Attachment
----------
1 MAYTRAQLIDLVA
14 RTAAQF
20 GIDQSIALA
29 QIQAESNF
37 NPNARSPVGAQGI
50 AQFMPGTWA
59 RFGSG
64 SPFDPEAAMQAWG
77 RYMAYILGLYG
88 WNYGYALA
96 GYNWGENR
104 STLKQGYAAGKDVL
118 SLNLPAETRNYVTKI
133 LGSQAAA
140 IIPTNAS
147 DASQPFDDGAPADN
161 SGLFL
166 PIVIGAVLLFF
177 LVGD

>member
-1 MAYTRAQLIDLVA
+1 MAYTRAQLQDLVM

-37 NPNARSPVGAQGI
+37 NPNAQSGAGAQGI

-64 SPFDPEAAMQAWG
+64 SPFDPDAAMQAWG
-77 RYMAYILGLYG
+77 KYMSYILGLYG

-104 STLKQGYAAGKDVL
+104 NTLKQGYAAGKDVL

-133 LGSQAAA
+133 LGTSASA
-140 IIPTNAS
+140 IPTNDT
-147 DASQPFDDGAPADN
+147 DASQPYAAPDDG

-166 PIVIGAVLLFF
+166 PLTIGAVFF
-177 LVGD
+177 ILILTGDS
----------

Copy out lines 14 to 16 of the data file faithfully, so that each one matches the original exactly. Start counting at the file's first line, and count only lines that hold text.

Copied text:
133 LGSQAAA
140 IIPTNAS
147 DASQPFDDGAPADN